Finance Minister Magnus Brunner (ÖVP), as he says in the current “Trend” interview, wants to abolish the so-called securities capital gains tax this year. The announcement is now causing heated debates and is particularly annoying for the SPÖ and employee representatives. On the other hand, investors have long been calling for the abolition of the tax on capital gains, which has existed in its current form since 2016.
Income from capital gains, for example from the sale of shares, is currently taxed at 27.5 percent. If these are processed by local banks or lending institutions, they are collected directly by the bank and passed on to the tax authorities. Around 200 to 300 million euros flow from the securities capital gains tax to the federal government every year.
In total, the state received a good 1.34 billion euros in capital gains taxes such as dividend tax or securities capital gains tax in 2020. “Depending on how the year went on the stock exchanges, a lot comes together. We would definitely feel a loss of this income in the budget,” Dominik Bernhofer, head of the tax law department in the Chamber of Labor (AK), told the “Wiener Zeitung”. .
Until 2012, there was a one-year retention period for investments in Austria, which was abolished with the introduction of the securities capital gains tax. With the abolition of the tax, a (multi-year) tax-free speculation period could be reintroduced. The details are still being negotiated at government level.
There is a wide potpourri of rules across Europe, both in terms of taxation and holding periods for securities. In seven European countries – including Switzerland and the Czech Republic – there are no taxes on capital gains from securities. Elsewhere, tax rates vary from 42 percent in Denmark to 15 percent in Greece and Hungary. The average tax rate is 19.3 percent.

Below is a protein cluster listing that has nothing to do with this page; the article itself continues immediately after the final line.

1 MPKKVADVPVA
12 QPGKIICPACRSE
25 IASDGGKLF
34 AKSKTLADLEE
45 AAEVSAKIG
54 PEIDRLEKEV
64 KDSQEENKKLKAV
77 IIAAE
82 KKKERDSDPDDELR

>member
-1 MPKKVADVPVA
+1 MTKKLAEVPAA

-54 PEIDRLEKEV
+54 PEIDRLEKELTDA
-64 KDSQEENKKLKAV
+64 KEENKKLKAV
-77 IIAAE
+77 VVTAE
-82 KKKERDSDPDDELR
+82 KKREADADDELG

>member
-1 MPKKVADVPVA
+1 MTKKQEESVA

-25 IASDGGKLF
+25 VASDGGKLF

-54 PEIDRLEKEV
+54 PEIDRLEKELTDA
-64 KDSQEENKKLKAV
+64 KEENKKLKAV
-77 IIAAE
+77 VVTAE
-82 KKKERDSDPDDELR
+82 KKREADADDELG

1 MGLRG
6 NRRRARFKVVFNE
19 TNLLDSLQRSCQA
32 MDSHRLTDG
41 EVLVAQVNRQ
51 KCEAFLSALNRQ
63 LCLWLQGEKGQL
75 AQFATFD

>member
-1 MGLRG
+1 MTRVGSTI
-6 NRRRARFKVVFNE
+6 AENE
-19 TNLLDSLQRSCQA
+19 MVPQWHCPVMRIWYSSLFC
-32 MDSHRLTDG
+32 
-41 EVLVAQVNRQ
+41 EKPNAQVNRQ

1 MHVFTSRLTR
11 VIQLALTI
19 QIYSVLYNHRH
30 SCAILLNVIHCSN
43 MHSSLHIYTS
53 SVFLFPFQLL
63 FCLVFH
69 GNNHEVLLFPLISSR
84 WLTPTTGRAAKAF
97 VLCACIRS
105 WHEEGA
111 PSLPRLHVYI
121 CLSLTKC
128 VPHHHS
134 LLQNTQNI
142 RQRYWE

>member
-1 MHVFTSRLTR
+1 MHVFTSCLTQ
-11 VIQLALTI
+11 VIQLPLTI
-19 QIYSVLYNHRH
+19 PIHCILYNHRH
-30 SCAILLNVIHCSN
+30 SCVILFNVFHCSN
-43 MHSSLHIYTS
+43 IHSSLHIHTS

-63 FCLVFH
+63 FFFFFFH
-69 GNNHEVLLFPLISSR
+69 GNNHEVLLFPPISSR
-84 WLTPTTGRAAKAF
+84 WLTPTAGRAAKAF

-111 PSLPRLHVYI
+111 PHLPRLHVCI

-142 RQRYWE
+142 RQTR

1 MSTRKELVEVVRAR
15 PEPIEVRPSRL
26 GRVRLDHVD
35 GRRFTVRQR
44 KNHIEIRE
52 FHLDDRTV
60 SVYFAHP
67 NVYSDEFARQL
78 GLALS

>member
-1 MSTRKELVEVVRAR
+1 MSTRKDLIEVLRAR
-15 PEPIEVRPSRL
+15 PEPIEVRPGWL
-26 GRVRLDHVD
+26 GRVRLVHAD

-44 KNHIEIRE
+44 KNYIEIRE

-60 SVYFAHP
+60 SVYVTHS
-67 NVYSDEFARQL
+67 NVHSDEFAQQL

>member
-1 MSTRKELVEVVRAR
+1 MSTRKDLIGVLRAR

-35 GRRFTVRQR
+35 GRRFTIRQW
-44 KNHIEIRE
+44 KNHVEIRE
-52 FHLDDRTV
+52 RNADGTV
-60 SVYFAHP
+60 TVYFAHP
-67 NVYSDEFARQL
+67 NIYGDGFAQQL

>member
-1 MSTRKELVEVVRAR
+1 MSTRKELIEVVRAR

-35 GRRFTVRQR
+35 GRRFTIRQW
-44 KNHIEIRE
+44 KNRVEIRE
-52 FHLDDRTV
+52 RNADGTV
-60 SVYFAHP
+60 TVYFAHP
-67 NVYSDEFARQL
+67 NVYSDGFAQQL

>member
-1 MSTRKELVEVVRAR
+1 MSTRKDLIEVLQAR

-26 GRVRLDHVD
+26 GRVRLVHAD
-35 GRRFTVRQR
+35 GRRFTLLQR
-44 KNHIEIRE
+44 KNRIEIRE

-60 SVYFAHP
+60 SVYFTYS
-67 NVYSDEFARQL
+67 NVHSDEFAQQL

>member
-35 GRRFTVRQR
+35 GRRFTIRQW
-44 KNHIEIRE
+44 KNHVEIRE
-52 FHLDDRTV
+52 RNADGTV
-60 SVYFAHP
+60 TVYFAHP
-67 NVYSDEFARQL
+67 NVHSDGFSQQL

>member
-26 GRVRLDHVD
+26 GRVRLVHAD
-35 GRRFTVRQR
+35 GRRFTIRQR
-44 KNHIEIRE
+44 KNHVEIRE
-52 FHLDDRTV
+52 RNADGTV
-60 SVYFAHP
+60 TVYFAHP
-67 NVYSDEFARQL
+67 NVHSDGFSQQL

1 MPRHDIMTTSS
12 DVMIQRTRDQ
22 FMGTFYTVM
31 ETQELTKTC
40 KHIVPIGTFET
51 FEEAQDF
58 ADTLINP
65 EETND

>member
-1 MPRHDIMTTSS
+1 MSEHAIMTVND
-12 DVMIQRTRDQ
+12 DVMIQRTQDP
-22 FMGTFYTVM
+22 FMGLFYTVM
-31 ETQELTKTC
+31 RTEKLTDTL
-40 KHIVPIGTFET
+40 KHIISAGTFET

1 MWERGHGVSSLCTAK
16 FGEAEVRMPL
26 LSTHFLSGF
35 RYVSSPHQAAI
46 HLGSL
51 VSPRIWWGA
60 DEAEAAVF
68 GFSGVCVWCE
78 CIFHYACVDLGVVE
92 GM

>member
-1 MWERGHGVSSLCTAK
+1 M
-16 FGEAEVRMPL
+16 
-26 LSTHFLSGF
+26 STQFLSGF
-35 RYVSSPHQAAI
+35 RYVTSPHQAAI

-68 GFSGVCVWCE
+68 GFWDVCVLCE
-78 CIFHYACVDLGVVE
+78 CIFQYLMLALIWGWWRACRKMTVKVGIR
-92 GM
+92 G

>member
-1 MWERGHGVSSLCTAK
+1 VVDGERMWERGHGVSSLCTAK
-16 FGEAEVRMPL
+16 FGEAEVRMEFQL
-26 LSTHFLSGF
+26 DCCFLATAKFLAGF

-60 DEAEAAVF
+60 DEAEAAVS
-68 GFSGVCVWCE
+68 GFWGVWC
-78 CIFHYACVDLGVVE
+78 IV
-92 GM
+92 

Unlike the AK, the director of EcoAustria, Monika Köppl-Turyna, welcomes the possible abolition. “One cannot say that those indirectly affected would not benefit from a reduction,” she told the “Wiener Zeitung”. Lowering the cost of capital would increase investment, which in turn would create more jobs.
Instead, she advocates the introduction of a retention period. “We want people to hold shares for as long as possible, which also creates planning security for companies,” she says. There are also very different models and retention periods across Europe for the speculation period for securities. In any case, Bernhofer considers the abolition to be wrong at this point in time. “With the current low interest rates, I don’t see any particularly large effects in terms of venture capital.” There is already a lot of money on the market that is looking for investment and returns. You can also see that in the high investments in tech start-ups in recent years, also in Austria.
In fact, share ownership in Austria is currently very unequally distributed. In 2020, the share assets of private households in Germany amounted to 61.24 billion euros. In the top income percentile, 11.3 percent of households hold stocks, while in the bottom fifth it is only 1.6 percent. That’s why the federal director of the SPÖ, Christian Deutsch, accused the ÖVP on Friday of only serving “the interests of the rich”. In fact, by international comparison, domestic households have relatively few securities assets. This is different in the Scandinavian countries, where up to a third of households own shares. The investment market is also an important part of private pension provision there. Köppl-Turyna believes that a retention period instead of a tax could make shares more attractive as a pension plan in Austria.
And there is another aspect that bothers the AK and the globalization-critical NGO Attac: that income from work is taxed much more heavily in this country than income from capital assets. Attac calls for equal treatment of all types of income and progressive taxation, regardless of whether it is income from capital gains or wage labor.(of)